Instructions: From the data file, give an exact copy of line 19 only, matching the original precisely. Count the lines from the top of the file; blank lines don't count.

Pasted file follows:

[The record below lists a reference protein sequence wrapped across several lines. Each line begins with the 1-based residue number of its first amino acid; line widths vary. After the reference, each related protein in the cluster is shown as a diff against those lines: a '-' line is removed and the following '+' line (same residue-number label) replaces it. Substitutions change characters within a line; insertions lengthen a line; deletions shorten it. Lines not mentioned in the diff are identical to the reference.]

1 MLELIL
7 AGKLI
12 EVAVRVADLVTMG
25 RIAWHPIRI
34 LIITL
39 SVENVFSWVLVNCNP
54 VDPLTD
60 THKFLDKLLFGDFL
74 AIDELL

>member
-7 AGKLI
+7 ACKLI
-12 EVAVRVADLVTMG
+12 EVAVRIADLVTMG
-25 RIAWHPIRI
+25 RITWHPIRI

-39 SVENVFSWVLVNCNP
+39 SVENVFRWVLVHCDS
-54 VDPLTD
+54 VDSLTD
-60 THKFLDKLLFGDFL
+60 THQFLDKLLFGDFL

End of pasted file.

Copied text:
+39 SVENVFRWVLVHCDS